• Tessa says:

      That scene with 16 year old Diana in costume and Charles was rather weird. And it never really happened. They should have shown a scene of what really happened. at that house party, Charles asked Diana if she would leave early with him and drive back to London with her. Diana said no saying it would not be polite for her to leave early.

      • Thirtynine says:

        I thought so too. A house party is a common place for people of that class to meet and mingle. Doing it in costume at Althorp hinted that Diana was being deceitful and sneaky in making sure she met the POW as Sarah stated she was dying to meet him, and sort of highlighted a manipulative side to her character right from the beginning. C and D meeting was inevitable considering their social circles. She looked charming, though.

  14. SpankyB says:

    Do go back and watch the first 3 seasons. As an American and not that educated on the politics, it was a little hard to figure out who’s who, I did a lot of Googling the first season. But I enjoyed watching the relationship between Betty and Philip, and watching her figure out her role as queen. It was worth getting through the politics and I eventually caught on to it all.

  15. Mimi09 says:

    Lady Fermoy testified against her own daughter during divorce proceedings. Frances lost custody of her children because of her own mother. Later, she turned against Diana as well. She was a vile woman by all accounts.

    • BayTampaBay says:

      Lady Fermoy was a snobby elitist royal-ass-kissing BITCH!

    • CoKatie says:

      That’s what I was so horrified about. That grandmother. What a completely awful person. I felt so bad for Diana who had absolutely no one in her corner and no one to lean on. I thought back to when I was 19 and realized how lucky I was that I had a Mom and a core group of really good friends (who are still there for me 30 years later). It was TRAGIC watching how isolated she was. Total cruelty.

    • twoz says:

      Also, the bit about Lady Fermoy actually warning Diana off marrying into the Royal Family is I suspect a bit of CYA on the Spencer’s behalf – there are other contemporary bios pointing out that she and the Queen Mother did a bit of plotting there.
      I also remember a story on the grapevine that Diana went to her father prior to the marriage saying she wanted out, she couldn’t go through with it and he ordered her back saying she ‘had to do her duty’, but it was more on radio i.e. not in print.
      Yes, I’m old enough to remember ’92-’93 very well indeed.

  16. RoyalBlue says:

    i loved the episode called Fagan. wonderful. i remember that incident where he broke in the queen’s room and had a conversation sitting on her bed vividly and there is even a calypso about it. this season is really holding my interest because it occurs during my formative years in the 1980s when i was in high school and university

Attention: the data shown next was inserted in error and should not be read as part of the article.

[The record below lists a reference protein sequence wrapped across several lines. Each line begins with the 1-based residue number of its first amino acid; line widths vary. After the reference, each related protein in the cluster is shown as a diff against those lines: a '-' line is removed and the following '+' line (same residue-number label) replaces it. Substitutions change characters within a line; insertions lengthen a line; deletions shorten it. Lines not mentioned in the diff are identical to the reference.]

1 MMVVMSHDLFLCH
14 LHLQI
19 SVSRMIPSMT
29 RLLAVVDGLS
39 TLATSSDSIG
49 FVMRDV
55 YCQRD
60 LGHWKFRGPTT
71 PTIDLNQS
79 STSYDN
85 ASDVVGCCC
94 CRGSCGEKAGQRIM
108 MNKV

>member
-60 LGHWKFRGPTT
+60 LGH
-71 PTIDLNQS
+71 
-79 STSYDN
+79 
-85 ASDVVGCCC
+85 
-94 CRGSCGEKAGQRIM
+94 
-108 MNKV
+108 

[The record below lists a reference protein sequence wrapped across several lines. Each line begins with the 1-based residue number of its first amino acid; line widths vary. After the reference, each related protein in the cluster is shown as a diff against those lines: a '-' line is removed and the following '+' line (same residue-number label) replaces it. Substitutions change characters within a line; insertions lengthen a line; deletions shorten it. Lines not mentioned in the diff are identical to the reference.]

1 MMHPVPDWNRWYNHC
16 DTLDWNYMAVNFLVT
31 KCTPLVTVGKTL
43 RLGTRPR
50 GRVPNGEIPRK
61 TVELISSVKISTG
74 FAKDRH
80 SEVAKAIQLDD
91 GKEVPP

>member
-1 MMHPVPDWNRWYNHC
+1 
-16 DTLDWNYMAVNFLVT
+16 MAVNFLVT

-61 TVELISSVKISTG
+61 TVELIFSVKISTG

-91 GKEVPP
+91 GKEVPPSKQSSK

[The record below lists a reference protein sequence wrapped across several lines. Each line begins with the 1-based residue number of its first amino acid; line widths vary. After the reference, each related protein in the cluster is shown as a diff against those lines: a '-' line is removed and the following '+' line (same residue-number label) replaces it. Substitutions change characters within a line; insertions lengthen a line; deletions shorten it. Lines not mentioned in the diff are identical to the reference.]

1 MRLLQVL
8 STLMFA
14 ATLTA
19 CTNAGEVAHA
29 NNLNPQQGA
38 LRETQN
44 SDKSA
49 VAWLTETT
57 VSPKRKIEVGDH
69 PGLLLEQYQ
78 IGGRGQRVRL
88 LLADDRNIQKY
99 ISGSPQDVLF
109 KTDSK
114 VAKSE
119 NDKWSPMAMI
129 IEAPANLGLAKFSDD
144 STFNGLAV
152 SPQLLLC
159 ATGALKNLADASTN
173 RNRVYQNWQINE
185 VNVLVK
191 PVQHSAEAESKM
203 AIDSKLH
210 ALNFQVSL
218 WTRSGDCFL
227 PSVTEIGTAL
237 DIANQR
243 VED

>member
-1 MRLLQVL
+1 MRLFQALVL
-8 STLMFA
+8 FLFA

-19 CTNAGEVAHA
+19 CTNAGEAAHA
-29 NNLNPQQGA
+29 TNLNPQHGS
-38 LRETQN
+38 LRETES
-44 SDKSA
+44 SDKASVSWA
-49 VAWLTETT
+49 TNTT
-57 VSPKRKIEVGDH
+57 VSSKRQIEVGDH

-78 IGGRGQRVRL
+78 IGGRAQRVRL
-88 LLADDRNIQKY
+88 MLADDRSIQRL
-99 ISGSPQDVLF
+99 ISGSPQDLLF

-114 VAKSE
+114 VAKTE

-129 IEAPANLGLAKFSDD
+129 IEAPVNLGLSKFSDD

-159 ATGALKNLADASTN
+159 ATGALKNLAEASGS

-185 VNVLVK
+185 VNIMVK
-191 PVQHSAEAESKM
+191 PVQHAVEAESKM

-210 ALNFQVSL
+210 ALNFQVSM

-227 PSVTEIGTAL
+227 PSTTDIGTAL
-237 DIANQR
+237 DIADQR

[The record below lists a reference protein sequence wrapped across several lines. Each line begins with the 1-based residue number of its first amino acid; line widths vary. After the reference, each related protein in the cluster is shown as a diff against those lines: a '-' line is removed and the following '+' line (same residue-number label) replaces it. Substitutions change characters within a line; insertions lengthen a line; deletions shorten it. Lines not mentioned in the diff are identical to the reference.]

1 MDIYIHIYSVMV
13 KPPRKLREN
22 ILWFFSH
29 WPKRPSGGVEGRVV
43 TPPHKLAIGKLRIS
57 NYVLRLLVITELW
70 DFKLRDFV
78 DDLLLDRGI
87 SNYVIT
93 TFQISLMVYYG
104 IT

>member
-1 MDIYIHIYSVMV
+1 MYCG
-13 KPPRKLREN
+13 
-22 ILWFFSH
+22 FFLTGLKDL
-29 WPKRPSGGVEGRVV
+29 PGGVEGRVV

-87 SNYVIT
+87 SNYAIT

• tcbc says:

      That was my least favorite episode. Morgan does not have the depth to deal with anything beyond drawing room gossip stories.

  17. Skylark says:

    Gillian Anderson’s Thatcher is so farcically bad. To the point where I’m seriously embarrassed for her and have to fast-forward pretty much every appearance of hers.

    The Charles character is also well beyond parody at this stage.

    The one and only bright light in this new series is what Emma Corrin, so far, is bringing to the young Diana.

  18. Marigold says:

    I couldn’t believe how nasty the royals were at Balmoral. Completely snobby and mean. But I do want a pair of those ugly brogues the queen was wearing. Why? Idk. I just do.

  19. Vera says:

    I’m on e3 of s4 right now and my biggest gripes with the Crown:
    1. Making Thatcher sympathetic with the Balmoral test. She was a horrid person, who destroyed communities and as such so much of the compassion of society on the UK was lost. She was a friend of dictators and believed in the Reaganomics. She wanted to destroy unions and public sector, she called Mandela a terrorist…
    The list goes on and on. There is a reason why people were cheering when she finally died.
    Thatcher the milk snatcher
    2. Making Mountbatten a decent person and his death tragic. He was a pedophile (there are FBI files on him) and the secret services likely killed/made disappear people and possibly children to cover it up.

  20. yinyang says:

    Gillian’s transformation is so good. They’re being nice to Charles, his actor is handsome he isn’t.

  21. Thirtynine says:

    The most curious thing to me was the video of Diana singing a ballad from Phantom of the Opera as an anniversary gift for Charles, to make up for the embarassment he felt at her dancing for him. I had never heard of this. Is it based on any fact, or is it pure invention?